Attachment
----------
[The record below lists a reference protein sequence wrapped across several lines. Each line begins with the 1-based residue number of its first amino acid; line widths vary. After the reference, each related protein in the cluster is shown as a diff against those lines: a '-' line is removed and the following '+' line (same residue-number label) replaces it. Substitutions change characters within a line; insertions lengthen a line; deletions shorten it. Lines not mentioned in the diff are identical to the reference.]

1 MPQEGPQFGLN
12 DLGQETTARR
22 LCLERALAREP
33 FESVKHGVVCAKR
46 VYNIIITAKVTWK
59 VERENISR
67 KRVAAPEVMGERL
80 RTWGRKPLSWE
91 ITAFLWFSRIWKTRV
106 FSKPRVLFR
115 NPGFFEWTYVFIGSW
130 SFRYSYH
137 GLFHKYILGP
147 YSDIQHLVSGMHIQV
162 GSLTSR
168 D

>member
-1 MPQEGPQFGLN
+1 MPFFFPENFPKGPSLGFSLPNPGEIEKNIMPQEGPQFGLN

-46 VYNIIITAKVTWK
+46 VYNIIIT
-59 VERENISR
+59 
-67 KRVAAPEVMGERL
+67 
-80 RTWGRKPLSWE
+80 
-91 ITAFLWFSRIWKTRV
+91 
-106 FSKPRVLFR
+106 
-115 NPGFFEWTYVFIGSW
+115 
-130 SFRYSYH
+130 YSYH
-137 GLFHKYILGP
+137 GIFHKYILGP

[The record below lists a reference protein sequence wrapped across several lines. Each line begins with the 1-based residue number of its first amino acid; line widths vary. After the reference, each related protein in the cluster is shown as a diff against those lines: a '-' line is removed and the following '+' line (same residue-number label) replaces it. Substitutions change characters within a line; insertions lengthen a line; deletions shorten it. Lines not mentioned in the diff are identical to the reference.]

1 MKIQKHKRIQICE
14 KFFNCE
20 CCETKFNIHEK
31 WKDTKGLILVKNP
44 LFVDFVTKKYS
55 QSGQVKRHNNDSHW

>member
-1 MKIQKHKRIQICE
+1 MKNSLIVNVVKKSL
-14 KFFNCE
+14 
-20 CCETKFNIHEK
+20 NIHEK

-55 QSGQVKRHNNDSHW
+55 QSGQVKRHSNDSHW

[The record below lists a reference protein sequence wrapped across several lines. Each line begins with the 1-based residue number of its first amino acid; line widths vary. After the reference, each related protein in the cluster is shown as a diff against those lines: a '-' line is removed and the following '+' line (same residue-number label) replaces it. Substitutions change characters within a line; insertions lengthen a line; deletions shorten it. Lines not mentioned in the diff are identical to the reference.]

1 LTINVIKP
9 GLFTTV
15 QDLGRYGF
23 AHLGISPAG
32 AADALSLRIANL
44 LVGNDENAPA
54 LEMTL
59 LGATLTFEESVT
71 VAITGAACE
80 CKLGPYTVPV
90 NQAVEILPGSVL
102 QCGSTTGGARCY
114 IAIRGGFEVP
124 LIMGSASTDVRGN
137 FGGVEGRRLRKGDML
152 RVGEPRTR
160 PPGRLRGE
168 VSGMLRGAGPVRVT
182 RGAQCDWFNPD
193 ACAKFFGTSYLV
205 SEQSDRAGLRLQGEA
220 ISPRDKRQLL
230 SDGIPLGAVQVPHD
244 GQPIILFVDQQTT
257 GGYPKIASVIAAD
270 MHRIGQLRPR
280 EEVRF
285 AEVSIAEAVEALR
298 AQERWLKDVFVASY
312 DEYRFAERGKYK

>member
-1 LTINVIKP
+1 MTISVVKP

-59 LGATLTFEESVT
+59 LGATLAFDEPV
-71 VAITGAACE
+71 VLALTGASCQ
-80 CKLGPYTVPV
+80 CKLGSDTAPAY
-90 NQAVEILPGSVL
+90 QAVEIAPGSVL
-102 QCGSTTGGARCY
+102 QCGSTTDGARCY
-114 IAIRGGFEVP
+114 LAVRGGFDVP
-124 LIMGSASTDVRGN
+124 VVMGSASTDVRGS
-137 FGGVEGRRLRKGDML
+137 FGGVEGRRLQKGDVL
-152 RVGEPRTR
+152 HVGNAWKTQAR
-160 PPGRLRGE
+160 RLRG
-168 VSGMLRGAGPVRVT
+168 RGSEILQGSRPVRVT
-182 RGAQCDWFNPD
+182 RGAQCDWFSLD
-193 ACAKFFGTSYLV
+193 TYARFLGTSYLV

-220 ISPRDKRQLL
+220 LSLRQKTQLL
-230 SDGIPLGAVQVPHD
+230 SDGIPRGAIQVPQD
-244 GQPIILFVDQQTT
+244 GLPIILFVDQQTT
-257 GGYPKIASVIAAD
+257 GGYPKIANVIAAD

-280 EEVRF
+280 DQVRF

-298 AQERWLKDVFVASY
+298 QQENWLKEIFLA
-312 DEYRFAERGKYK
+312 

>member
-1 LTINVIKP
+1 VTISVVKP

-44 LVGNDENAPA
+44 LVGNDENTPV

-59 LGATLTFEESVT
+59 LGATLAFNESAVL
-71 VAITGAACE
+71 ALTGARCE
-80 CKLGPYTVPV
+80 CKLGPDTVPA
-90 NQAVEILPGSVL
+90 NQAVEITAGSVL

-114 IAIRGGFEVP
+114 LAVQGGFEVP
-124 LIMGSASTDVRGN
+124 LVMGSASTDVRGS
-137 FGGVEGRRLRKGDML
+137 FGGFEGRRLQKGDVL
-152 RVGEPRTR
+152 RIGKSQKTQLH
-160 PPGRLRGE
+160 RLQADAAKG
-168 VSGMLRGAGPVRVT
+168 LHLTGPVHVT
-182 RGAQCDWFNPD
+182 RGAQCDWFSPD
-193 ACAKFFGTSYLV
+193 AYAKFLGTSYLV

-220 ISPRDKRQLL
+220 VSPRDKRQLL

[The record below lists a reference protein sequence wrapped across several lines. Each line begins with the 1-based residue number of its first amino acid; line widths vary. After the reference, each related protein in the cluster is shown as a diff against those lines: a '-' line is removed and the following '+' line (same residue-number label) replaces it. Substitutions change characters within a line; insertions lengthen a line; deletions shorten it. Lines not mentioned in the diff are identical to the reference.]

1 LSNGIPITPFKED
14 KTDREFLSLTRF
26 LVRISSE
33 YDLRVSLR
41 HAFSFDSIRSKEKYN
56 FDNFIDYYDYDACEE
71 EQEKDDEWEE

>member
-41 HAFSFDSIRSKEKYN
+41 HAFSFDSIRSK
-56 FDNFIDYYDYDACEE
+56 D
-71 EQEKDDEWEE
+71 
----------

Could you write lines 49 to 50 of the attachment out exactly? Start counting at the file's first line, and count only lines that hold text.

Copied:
-14 KFFNCE
+14 